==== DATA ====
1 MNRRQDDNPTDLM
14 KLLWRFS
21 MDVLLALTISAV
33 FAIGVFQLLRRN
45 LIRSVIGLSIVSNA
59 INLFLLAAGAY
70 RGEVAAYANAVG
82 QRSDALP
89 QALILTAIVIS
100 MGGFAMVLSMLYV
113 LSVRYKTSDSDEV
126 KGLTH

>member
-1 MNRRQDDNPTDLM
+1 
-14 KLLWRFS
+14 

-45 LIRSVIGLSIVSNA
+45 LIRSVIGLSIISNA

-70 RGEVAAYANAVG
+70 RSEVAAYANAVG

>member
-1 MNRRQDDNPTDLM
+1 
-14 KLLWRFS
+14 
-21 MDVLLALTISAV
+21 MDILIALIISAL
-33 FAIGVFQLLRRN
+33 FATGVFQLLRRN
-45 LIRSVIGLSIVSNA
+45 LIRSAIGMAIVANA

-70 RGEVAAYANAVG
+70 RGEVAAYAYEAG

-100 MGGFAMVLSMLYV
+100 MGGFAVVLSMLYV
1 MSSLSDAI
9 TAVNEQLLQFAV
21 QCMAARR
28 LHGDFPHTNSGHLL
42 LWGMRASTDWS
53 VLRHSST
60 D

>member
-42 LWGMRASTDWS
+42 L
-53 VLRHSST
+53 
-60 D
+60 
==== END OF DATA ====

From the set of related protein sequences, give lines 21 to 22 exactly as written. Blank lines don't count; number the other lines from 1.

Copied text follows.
+70 RSEVAAYANAVG

>member